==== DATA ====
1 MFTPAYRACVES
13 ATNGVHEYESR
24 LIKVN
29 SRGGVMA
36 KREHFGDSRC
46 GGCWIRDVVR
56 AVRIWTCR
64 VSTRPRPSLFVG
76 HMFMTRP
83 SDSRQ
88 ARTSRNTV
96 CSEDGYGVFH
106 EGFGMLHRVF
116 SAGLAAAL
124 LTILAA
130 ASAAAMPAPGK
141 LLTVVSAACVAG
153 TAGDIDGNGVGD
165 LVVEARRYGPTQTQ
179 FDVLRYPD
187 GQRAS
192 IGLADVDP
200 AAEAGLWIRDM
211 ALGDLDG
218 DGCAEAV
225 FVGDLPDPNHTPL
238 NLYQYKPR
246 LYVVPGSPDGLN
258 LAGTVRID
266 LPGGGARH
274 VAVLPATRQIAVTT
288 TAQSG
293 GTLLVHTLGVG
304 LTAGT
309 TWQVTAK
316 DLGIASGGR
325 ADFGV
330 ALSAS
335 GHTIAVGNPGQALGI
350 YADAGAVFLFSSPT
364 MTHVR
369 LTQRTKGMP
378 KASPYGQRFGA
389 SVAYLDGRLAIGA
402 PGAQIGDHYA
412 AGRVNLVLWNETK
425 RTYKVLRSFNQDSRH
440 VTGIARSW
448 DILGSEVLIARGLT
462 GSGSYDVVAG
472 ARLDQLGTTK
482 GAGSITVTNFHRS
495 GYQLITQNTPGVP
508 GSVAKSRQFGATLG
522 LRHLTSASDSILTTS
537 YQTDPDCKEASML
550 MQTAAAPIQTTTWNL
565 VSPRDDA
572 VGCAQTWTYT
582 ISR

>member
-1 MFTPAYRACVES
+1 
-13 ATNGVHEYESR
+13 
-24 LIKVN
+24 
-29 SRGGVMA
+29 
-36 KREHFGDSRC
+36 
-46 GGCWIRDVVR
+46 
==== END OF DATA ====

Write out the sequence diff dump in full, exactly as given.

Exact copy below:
1 MFTPAYRACVES
13 ATNGVHEYESR
24 LIKVN
29 SRGGVMA
36 KREHFGDSRC
46 GGCWIRDVVR
56 AVRIWTCR
64 VSTRPRPSLFVG
76 HMFMTRP
83 SDSRQ
88 ARTSRNTV
96 CSEDGYGVFH
106 EGFGMLHRVF
116 SAGLAAAL
124 LTILAA
130 ASAAAMPAPGK
141 LLTVVSAACVAG
153 TAGDIDGNGVGD
165 LVVEARRYGPTQTQ
179 FDVLRYPD
187 GQRAS
192 IGLADVDP
200 AAEAGLWIRDM
211 ALGDLDG
218 DGCAEAV
225 FVGDLPDPNHTPL
238 NLYQYKPR
246 LYVVPGSPDGLN
258 LAGTVRID
266 LPGGGARH
274 VAVLPATRQIAVTT
288 TAQSG
293 GTLLVHTLGVG
304 LTAGT
309 TWQVTAK
316 DLGIASGGR
325 ADFGV
330 ALSAS
335 GHTIAVGNPGQALGI
350 YADAGAVFLFSSPT
364 MTHVR
369 LTQRTKGMP
378 KASPYGQRFGA
389 SVAYLDGRLAIGA
402 PGAQIGDHYA
412 AGRVNLVLWNETK
425 RTYKVLRSFNQDSRH
440 VTGIARSW
448 DILGSEVLIARGLT
462 GSGSYDVVAG
472 ARLDQLGTTK
482 GAGSITVTNFHRS
495 GYQLITQNTPGVP
508 GSVAKSRQFGATLG
522 LRHLTSASDSILTTS
537 YQTDPDCKEASML
550 MQTAAAPIQTTTWNL
565 VSPRDDA
572 VGCAQTWTYT
582 ISR

>member
-1 MFTPAYRACVES
+1 
-13 ATNGVHEYESR
+13 
-24 LIKVN
+24 
-29 SRGGVMA
+29 
-36 KREHFGDSRC
+36 
-46 GGCWIRDVVR
+46 